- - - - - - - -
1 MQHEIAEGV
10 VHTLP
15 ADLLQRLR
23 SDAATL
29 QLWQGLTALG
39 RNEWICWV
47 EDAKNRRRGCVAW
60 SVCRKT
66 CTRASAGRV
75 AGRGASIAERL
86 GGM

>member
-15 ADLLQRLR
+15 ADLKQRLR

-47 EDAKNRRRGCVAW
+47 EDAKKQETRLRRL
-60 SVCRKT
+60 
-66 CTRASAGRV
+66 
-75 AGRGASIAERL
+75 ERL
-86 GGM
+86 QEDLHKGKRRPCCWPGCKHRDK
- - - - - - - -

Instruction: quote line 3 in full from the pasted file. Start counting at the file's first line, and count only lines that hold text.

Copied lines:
15 ADLLQRLR